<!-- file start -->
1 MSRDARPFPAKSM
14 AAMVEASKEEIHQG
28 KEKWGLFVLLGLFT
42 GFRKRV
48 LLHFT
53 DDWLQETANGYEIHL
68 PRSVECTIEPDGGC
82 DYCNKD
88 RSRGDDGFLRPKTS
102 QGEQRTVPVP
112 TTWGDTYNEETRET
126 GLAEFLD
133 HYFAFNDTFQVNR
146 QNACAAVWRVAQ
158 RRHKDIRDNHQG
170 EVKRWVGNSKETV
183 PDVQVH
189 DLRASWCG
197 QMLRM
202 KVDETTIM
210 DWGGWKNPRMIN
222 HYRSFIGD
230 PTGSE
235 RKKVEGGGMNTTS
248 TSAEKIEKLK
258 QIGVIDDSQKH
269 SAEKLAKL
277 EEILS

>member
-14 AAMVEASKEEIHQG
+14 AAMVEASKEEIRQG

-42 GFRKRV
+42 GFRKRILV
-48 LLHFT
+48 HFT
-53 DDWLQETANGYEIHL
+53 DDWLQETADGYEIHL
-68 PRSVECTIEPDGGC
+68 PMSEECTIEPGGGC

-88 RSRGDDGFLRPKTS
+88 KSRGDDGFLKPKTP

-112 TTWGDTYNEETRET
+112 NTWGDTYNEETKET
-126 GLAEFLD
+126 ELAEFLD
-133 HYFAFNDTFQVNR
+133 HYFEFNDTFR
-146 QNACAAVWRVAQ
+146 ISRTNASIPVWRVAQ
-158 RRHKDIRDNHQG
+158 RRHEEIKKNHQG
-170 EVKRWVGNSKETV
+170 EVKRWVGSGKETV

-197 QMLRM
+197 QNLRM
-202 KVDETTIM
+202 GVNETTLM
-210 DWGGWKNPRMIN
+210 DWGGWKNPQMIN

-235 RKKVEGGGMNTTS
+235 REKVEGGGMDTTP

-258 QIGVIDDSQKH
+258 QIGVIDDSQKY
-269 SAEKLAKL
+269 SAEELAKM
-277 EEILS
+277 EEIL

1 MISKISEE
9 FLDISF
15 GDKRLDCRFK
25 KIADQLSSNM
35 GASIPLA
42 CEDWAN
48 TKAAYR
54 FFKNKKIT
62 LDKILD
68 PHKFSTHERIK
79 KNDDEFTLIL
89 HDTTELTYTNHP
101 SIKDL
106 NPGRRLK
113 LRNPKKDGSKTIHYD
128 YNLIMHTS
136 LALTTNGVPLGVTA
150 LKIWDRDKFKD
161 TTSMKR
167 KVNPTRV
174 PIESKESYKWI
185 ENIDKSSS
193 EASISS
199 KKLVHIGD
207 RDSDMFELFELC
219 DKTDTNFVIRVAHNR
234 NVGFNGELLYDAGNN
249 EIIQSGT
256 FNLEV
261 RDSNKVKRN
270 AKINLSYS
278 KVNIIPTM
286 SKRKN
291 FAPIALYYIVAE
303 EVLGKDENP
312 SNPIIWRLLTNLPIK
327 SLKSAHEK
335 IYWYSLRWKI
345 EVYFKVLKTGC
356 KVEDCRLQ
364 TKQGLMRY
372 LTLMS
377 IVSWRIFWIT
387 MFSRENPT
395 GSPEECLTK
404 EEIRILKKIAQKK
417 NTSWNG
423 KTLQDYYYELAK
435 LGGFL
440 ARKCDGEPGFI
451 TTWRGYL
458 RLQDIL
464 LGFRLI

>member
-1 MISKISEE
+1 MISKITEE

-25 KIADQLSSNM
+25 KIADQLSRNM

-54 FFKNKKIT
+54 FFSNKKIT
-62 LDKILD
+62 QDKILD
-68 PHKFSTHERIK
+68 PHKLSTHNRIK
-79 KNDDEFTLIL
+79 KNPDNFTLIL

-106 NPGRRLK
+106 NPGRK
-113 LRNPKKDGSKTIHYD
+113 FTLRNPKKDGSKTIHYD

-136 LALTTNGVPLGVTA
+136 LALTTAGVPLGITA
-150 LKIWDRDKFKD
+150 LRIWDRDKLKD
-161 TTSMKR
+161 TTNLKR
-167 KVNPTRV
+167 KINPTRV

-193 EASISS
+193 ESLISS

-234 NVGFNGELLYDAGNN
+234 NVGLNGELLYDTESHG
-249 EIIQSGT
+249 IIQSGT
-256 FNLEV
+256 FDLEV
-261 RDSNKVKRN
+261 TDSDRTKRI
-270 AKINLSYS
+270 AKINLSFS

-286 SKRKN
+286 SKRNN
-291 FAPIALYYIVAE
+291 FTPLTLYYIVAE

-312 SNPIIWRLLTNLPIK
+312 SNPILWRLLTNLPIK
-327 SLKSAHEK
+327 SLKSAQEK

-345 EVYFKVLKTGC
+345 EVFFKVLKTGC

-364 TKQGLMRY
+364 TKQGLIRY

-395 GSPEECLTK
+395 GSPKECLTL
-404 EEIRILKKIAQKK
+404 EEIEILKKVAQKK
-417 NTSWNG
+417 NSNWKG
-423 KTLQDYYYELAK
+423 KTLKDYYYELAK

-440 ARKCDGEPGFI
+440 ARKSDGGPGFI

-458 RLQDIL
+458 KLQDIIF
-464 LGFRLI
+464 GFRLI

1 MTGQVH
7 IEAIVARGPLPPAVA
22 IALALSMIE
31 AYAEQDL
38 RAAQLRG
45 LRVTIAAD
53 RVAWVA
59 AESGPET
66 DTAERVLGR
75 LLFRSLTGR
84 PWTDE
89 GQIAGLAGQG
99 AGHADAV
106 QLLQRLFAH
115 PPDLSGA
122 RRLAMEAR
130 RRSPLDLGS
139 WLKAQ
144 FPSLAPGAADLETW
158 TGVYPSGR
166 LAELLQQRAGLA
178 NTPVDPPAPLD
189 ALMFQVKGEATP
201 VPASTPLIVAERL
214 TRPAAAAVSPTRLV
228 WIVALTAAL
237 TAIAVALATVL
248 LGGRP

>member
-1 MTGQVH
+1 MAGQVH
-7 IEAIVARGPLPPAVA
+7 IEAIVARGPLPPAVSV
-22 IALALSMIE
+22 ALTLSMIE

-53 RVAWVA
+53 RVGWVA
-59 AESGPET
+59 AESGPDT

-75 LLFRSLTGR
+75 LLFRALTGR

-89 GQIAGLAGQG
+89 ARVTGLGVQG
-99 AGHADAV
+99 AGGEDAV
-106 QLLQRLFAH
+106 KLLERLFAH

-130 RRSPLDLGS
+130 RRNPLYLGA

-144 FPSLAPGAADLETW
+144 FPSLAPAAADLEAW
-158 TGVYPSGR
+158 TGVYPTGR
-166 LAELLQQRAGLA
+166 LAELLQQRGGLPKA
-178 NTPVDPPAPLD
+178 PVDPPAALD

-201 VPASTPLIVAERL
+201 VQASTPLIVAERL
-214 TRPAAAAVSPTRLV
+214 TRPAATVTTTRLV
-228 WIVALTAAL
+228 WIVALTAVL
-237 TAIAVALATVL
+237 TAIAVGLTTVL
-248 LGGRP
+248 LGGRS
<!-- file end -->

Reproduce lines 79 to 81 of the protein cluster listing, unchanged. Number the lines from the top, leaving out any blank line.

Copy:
89 HDTTELTYTNHP
101 SIKDL
106 NPGRRLK